1. What is one sentence you would use to describe who you are and what you do?
Professionally, I am an educator and an artist.
2. Did you take the GRE? If so, what was your experience studying for the GRE like?
I actually did not take the GRE because I was part of an education fellowship that allowed for me to attend graduate school without it. At the time I was so relieved because standardized tests were not my strong suit at all. I still wonder if I would have attended a graduate school program if I had to take the GRE. I was so intimidated by it and being able to attend grad school without it opened a lot of doors for me. I consider myself incredibly lucky.
3. Why did you decide to go to grad school? What program did you attend? How did you choose your specific program?
I attended the Azrieli Graduate School for Jewish Education and Administration as part of the Legacy Heritage Fellowship program. The two-year fellowship was geared toward first or second year teachers to create a cohort where we could all learn from each other’s successes and challenges in teaching. We took formal graduate courses over the course of three summers and throughout the school year we stayed connected through assignments, readings, and conferences. It was an amazing entry into the world of education; I not only had a lot of experience putting my studies into practice, but I had a whole group of people I could learn from and lean on. I didn’t really choose where I was going to attend graduate school, I simply chose to apply to this fellowship and had the great fortune that the graduate degree came along with it.
4. How do you feel your graduate degree has impacted your career?
I think having an advanced degree makes people take me more seriously as an educator and therefore impacts my career. Of the many classes I attended in grad school, three of them made a very significant impact. The rest…not as much. I wonder how I would feel about the degree if I was still paying off loans for it, as opposed to having the good fortune of getting it for free.
One very big thing I learned was that everything I thought I learned in school didn’t really compare to the actual learning experience of being a teacher in the classroom. I am not putting down the value of learning about education from my professors-I learned a lot and I am grateful for it. I learned significantly more from my students, colleagues, and educational mentors though, because I was putting into practice the things I had learned about in the grad school classroom.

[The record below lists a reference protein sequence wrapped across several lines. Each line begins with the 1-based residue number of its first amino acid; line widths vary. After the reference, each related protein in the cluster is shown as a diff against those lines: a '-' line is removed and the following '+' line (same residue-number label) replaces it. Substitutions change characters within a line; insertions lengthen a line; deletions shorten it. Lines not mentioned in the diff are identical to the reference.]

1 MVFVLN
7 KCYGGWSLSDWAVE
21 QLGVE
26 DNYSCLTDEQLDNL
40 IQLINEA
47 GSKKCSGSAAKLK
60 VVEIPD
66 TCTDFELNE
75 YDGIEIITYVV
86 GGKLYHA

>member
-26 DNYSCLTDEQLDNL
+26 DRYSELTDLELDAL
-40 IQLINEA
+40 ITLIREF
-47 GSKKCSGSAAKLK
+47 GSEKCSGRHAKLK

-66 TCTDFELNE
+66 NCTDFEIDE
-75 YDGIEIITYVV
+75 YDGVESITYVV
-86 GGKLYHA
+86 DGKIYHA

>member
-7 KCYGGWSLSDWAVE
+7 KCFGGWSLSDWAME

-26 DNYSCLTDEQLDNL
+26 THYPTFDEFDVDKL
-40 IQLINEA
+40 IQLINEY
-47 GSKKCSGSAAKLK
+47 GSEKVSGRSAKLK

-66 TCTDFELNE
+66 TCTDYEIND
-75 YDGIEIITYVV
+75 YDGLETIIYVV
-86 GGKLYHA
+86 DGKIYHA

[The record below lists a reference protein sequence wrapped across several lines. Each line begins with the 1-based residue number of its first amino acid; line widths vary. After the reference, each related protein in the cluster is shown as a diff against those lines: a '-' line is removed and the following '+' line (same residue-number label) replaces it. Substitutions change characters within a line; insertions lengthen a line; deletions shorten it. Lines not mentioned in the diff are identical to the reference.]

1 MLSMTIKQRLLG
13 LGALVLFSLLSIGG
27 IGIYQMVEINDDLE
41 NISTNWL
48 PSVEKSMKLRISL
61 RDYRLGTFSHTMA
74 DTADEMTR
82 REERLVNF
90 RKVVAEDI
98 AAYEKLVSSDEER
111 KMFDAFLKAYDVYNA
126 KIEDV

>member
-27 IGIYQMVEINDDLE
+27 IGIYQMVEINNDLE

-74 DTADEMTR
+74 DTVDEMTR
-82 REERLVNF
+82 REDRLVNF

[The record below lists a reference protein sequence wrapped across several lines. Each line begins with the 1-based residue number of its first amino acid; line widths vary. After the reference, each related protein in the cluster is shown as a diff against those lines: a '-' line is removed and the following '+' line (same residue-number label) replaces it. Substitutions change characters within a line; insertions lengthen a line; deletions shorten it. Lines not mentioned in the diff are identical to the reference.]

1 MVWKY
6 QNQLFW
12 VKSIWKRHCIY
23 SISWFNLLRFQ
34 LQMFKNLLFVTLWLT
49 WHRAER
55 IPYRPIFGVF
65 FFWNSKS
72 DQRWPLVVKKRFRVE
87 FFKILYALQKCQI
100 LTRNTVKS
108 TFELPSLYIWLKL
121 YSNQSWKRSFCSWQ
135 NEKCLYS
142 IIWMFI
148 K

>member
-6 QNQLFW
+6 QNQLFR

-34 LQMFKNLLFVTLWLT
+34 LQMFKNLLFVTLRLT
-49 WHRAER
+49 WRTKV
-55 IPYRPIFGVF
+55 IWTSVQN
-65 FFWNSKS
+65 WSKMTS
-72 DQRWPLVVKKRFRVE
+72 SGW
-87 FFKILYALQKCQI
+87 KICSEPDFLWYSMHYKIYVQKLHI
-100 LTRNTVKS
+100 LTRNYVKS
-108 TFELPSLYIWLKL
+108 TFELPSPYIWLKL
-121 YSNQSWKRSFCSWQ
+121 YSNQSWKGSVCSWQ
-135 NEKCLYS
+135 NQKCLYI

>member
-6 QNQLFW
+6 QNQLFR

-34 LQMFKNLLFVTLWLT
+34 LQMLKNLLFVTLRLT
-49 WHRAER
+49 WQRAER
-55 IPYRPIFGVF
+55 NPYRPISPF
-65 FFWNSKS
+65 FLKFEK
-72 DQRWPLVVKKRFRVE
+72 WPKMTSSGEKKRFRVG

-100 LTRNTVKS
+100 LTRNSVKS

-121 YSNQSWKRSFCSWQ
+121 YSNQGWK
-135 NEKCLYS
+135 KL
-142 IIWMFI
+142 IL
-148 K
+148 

I currently work as an artist and private art educator, primarily teaching small group art lessons for kids. I started my career as a teacher in schools, but after deciding to take a break from formal education, I realized how freeing it was to be my own boss. I started off working as an artist and taking a full break from education. After two years, I realized I missed learning with students, and I had a desire to get back into a classroom in some way. It was then that I started to dream up a plan for the future-a studio space for myself and for anyone who would want to come make art with me; classes, workshops, events…all in the same space. I still have ideas and plans for this studio, but they’re currently on hold.
In the meantime, I’ve been able to get back into teaching through private group lessons for kids (and the occasional adult workshop), and I feel so energized by it. I still love being my own boss, but I will add that there was (and still is) a strong learning curve on figuring out how to run my own business. I’m still learning a lot and there’s a part of me that is so afraid of taking a big step into the direction of my dream job. Taking risks is scary, but I have an incredibly supportive partner who is always reminding me that risks are necessary to move forward. Knowing my limitations in any given moment is also helpful. Right now, Covid-19 and giving birth to my first child pushed off this dream business idea for a little while longer, but I’m still thinking about it and writing notes and ideas as they come to me during this strange holding period.
5. Do you have any advice for someone interested in pursuing Education and the Arts?
Remember that your students are whole people and that your class is not their whole life. They come into your classroom carrying every single bit of themselves. So be kind, assume best intent, never judge them (especially not based on first impressions or siblings). The most challenging students for you are the ones who need you the most. And the most important thing to remember: our egos have no place in the classroom or in education, ever.